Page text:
1. Smarter than the author.
2. More imaginative than the author.

The story is not uninteresting, but the characters show such a striking lack of depth.  I find it arduous to read, but I still want to know where the plot is going.

The structure of the book, however, seems to be set up in a format specifically to institute an opportunity for the reader to bond and understand the unique thinking of each character.  Each chapter is named by the character that the narrator pays attention to.  The narrator does not change, but instead sort of visits the minds of the characters, bouncing back and forth between their heads.  I can see, clearly, what the author was attempting to do and I applaud the imagination he showed when glueing together the structure or the bones, but the meat is bland.

In any case, this is me today, continuing on reading American Rust and here are a couple of quotes that I have pulled from this read to keep in my reading journal:

“It was a reasonable thing to ask – a life with a little bit of dignity.  She didn’t take up much space otherwise.”

“This is what it means to get old, you don’t look forward to pleasure so much as easing pain.”

-Sea

One of the things I enjoy immensely when I read is writing down quotes that jump out at me.  These can be full sentences or merely a couple words.  If I like the way an author words a thought I write it down.  I have done this for years.  On this note, I decided to add a new page to our site, entitled: My Moleskine.  Here you will find all of the snips I have written down from the books I am reading.  For whatever reason, be it sentimental, intellectual, inspiring or otherwise, these quotes have caught my attention and I want to keep them near.  Perhaps, I want to remember the way something is worded to inspire me to write or maybe I want to incorporate a certain sentiment into my language or life.  Everything that I write down is something that I want to be accessible so that I can revisit and revisit as often as I’d like.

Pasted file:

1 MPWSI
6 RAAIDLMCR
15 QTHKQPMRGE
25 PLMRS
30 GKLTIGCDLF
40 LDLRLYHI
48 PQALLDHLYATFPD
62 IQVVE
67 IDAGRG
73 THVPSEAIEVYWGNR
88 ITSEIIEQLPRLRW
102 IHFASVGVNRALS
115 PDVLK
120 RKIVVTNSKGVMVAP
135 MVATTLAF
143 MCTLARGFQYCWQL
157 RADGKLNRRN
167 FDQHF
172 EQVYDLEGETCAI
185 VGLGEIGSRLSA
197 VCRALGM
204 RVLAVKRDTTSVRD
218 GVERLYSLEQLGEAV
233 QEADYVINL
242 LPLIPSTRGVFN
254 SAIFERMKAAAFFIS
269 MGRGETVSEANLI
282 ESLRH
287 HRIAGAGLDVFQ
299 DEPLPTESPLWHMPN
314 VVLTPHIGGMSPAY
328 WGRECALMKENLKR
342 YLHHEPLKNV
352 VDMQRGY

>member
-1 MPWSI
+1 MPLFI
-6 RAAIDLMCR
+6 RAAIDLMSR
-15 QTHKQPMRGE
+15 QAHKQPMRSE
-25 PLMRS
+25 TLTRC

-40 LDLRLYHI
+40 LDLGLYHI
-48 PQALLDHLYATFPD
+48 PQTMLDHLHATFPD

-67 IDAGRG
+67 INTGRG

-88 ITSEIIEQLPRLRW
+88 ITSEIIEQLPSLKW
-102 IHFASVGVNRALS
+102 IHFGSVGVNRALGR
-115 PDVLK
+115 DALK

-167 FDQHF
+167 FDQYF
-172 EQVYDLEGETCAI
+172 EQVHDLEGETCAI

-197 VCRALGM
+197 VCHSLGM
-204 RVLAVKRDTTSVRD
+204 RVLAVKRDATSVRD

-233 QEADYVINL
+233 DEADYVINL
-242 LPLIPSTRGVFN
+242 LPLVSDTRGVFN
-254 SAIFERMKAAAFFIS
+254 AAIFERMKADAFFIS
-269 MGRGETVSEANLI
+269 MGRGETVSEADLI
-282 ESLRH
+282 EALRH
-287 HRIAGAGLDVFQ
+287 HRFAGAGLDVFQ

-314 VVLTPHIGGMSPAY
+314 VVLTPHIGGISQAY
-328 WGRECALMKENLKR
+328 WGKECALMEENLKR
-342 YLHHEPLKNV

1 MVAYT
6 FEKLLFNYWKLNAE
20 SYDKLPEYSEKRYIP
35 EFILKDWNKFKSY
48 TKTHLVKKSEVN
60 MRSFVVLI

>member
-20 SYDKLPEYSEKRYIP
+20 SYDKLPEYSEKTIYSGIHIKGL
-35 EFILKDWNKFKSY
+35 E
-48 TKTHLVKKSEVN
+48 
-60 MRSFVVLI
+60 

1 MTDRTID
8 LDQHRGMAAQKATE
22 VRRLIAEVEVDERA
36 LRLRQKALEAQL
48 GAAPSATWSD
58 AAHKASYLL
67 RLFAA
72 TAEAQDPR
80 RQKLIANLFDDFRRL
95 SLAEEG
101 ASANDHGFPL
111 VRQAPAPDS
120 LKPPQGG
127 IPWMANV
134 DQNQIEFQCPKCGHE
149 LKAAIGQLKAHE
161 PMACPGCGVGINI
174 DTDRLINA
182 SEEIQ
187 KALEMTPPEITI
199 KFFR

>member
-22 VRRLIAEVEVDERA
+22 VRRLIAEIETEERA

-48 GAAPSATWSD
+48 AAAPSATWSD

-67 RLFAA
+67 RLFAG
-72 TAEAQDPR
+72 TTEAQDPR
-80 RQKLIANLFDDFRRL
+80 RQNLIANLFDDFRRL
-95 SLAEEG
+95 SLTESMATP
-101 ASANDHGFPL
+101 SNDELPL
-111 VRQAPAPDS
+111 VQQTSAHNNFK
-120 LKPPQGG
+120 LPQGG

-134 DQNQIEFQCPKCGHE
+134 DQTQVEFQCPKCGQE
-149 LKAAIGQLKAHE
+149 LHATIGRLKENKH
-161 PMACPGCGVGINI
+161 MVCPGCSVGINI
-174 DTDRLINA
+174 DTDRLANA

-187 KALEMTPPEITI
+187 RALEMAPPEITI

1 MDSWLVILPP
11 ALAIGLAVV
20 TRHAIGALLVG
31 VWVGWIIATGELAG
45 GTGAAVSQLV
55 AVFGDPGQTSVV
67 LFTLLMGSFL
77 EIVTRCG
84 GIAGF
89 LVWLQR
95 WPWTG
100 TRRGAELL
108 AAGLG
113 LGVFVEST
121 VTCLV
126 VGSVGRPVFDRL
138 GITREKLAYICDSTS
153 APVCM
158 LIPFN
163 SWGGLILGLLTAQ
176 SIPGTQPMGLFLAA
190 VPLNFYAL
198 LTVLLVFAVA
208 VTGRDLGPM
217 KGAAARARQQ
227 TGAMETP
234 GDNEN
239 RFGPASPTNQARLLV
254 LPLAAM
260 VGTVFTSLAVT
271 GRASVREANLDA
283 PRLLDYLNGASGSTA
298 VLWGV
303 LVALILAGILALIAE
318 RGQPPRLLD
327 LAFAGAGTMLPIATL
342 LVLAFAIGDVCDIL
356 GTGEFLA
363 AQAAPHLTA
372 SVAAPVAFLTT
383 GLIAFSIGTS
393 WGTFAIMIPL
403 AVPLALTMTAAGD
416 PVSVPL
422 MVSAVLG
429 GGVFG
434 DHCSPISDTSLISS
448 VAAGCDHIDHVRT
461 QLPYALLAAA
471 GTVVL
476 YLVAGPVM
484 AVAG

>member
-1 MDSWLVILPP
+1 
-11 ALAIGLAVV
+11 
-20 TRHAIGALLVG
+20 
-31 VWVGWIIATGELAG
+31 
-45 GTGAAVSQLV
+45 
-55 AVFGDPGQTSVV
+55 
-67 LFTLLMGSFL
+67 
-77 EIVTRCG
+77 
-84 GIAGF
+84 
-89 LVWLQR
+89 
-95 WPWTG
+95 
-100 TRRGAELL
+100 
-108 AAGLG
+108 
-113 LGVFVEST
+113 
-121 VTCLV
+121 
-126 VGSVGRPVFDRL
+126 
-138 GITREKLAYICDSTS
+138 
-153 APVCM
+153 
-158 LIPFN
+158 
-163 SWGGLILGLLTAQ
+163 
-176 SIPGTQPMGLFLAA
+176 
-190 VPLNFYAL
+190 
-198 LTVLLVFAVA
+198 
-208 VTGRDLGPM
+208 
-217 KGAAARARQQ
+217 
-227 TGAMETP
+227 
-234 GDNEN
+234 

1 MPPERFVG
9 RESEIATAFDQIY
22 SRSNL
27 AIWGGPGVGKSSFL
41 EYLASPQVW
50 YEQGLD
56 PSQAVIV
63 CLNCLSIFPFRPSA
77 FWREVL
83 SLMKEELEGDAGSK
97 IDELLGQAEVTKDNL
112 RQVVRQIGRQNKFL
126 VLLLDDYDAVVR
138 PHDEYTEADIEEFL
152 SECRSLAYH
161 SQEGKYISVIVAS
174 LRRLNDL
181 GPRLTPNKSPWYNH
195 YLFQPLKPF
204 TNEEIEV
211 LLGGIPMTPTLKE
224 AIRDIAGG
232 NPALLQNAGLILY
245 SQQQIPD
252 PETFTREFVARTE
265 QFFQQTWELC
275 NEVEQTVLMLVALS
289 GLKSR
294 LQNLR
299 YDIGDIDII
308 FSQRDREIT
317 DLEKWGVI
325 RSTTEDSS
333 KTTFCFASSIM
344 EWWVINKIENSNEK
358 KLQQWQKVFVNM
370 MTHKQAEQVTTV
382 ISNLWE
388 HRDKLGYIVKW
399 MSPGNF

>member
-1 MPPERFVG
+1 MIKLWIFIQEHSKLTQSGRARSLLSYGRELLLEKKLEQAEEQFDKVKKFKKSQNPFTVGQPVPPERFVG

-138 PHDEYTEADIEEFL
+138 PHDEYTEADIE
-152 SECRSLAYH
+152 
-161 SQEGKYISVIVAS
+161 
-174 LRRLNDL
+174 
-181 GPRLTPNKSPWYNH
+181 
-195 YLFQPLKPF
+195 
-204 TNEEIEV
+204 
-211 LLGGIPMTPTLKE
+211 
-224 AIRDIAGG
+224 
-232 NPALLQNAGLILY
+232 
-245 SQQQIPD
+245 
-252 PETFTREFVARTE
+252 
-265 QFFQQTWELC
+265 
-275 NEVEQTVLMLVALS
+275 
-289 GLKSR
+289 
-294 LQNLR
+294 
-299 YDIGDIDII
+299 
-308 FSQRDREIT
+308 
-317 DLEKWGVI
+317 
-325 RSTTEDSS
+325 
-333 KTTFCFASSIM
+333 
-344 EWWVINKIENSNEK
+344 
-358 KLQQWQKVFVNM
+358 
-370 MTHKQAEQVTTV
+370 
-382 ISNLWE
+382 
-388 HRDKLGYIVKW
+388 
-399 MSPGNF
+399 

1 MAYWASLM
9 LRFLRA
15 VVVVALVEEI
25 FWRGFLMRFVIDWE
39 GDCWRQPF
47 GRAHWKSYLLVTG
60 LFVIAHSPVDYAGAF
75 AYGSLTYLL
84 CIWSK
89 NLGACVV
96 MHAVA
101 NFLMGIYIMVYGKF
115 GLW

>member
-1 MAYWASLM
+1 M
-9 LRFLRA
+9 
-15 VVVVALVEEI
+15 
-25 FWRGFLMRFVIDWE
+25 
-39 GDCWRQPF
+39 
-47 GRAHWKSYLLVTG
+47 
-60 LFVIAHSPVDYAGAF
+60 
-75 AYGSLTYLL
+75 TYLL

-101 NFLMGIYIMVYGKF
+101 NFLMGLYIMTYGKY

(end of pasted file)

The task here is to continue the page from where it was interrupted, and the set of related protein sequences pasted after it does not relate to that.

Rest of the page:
I hope that you enjoy my sharing these with you.

Moleskines are Beautiful.

-Sea

Today is going to be a good reading day.  I can feel it in my bones.  Speaking of bones, I have updated the Book Raffle page. There are new books from various authors laying claim on places all over the world.  Please check them out, read them, become familiar, and make any suggestions of other books that you want added to the list & page.  I will leave the Book Raffle page with no poll for voting for a little while and let everyone read the descriptions and have some time to have books added.  In about a week or two I will add the poll to the page and open voting up for MAY reads.

Just as a reminder, here are the April winners.

I have been enjoying and loving adding quotes and books to my Moleskine reading journal.  Has anyone gone out and bought one of their own?  Of course, if you haven’t and are interested in owning one, the March giveaway is still anyone’s challenge to win.

I have tried the new Sharpie Pen out.  I heard the word on the street was that this new pen was suppose to be Moleskine safe and guess what?  It is!  I got one just last night (thank you Frank) and have already been enjoying using it in my reading journal and other Moleskines.

You all know that lately I have been increasingly concerned with my reading time.  What you don’t know is that these are my constant worries and thoughts and that I have merely been writing about them more openly.  Not being satisfied with the amount of time I have to read is an ongoing existing factor in my day-to-day life.  I have been trying out techniques that you all so graciously suggested and I will continue to work on them.  I still need a new desk for writing and some reading.  I still need to create a good reading space.  I have settled on a desk and will be making this one (hopefully, sometime in March):

I am still debating where to create a better reading space, but I wish I could have this space:

With the exception that my shelves would not be white, they would have to be a darker would stain.  The floors would not be tiled and so sterile looking, they need to be warmer, the chair would be slightly more luxurious, and the picturing hanging next to the fire place would be a Jacques-Louis David.  Either of the two following:

or…

I am a huge fan of Jacques-Louis David.

I am feeling terrific about this week and my reading goals.  Hopefully, if all goes as planned, by the end of March, I will feel victorious at surmounting at least some of my night stand pile, since it’s huge and only continues to grow.  Maybe I’ll feel this good:

I’ll leave you with some questions for you to answer:

1.  How has your reading gone this week, so far?
2.  What does your perfect reading space include?
3.  Who is reading what from the March selections?

-Sea